Your child might like LEGOs and enjoy building structures and vehicles with them. The toy manufacturer previously released an erector set designed to make boats. Of course, the question arose, “Can Lego boats float?”
The answer is simple. Yes and no.
The Lego boats you see online may use the specialty building blocks that it crafted of ABS plastic for its boat kit. Those would float. On the other hand, you might have purchased a variety of kits by the manufacturer. In that case, these items would weigh different amounts.
Each model kit uses slightly different Lego pieces. Some of these bricks weigh enough to float while others simply sink. Part of this has to do with the design of the building blocks while another part concerns boat design.
Basic Physics in Action
If you have ever visited a shipyard, you can watch the boats sail in and out of the harbor. This amazing sight gets more amazing when you consider how much those steel or wood boats weigh.
The physics property that applies is displacement. If you craft a ship that weighs less than the amount of water it displaces, the boat will float.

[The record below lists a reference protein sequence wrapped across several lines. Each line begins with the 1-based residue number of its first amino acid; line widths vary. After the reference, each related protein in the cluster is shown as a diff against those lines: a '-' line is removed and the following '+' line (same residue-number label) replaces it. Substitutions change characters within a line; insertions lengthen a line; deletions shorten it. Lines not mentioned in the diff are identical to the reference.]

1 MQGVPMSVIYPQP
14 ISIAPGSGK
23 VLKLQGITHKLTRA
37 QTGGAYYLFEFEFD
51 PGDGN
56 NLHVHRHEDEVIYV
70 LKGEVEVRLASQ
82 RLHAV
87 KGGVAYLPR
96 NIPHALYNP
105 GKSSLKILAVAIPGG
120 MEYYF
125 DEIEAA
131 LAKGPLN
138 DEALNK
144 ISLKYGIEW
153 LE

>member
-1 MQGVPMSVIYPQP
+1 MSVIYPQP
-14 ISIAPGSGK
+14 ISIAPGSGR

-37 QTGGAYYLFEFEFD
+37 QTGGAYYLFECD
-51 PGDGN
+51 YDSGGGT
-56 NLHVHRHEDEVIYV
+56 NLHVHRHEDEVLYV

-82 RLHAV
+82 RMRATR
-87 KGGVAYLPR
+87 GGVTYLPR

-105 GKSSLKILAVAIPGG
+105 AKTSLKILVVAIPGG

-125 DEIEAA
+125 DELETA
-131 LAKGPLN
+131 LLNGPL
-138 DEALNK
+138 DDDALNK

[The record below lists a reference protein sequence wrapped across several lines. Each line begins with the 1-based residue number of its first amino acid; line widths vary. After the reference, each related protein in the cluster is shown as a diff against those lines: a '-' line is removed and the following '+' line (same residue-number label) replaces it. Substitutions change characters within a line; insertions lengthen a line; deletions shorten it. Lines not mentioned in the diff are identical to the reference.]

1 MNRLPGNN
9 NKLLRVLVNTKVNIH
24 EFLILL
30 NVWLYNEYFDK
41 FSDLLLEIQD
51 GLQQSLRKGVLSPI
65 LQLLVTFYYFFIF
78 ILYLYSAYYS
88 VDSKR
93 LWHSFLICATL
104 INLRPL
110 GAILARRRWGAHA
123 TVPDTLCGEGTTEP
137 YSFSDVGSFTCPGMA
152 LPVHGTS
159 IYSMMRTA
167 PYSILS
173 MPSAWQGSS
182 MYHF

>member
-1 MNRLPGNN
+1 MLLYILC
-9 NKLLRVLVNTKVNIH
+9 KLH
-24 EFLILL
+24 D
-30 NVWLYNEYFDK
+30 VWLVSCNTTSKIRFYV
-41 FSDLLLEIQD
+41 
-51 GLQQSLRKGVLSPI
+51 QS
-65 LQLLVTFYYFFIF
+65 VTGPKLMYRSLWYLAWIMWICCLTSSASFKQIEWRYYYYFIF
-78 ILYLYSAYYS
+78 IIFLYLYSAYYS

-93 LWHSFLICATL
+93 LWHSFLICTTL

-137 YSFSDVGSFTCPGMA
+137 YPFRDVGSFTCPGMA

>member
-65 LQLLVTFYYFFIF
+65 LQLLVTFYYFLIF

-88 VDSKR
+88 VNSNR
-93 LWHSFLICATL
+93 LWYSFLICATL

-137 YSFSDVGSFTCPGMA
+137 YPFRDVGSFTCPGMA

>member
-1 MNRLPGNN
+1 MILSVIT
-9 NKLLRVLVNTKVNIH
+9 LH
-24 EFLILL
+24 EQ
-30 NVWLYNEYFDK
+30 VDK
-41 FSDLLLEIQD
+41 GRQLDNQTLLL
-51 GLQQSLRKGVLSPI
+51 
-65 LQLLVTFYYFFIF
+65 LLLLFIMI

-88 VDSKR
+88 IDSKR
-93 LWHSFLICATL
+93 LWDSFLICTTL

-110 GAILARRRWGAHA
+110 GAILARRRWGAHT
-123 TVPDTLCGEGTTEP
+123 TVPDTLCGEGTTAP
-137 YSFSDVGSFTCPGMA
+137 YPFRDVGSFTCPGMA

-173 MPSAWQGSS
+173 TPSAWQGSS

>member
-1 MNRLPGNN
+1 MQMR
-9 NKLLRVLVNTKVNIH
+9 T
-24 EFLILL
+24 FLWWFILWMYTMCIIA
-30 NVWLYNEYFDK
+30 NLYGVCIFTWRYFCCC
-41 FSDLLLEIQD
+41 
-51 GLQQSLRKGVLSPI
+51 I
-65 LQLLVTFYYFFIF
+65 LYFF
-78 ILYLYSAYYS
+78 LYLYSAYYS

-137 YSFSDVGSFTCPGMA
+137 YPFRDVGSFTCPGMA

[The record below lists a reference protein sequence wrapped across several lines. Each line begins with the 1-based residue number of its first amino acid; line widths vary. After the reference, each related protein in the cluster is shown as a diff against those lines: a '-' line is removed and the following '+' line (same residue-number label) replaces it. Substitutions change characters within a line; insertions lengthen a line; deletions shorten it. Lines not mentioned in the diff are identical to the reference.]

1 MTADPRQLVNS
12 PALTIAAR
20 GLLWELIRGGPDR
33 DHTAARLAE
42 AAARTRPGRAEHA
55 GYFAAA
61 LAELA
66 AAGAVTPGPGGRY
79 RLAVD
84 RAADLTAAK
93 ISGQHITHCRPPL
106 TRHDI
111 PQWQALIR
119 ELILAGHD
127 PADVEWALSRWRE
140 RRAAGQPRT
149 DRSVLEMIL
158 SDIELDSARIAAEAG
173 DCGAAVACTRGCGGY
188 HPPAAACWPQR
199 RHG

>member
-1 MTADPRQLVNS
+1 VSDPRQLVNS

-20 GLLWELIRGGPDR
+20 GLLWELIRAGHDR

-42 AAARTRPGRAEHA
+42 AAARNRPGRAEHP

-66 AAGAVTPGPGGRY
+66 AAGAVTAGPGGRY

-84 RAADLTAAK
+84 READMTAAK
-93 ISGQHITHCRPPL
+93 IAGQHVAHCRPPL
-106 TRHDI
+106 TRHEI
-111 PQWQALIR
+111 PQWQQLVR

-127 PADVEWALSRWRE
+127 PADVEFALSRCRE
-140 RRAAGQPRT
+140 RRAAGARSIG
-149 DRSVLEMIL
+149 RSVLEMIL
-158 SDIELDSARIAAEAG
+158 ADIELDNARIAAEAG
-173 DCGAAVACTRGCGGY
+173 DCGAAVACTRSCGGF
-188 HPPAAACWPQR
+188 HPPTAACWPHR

You probably do not want to conduct physics math every time you build a building blocks boat. That’s understandable. You do not need to do that. Just know that unless you use Legos specifically from the Lego boat kits they probably will not float.
3 LEGO Boat Kits that Float
Not every LEGO boat floats, which strikes me as odd. If your kids builds the boat, you know they’re going to want to float in the tub or the lake. I know my boys do. That’s why I set out to find boat kits that float.
The key is that the boat have an airtight hull.
Here are the 3 that do float. Note my son turned these kits into his own creations.
Are there others?
Probably. I haven’t bought every LEGO boat kit.
But this build-it-yourself hull will NOT float
My son also likes to build out his own hulls but these won’t float. Here’s an example: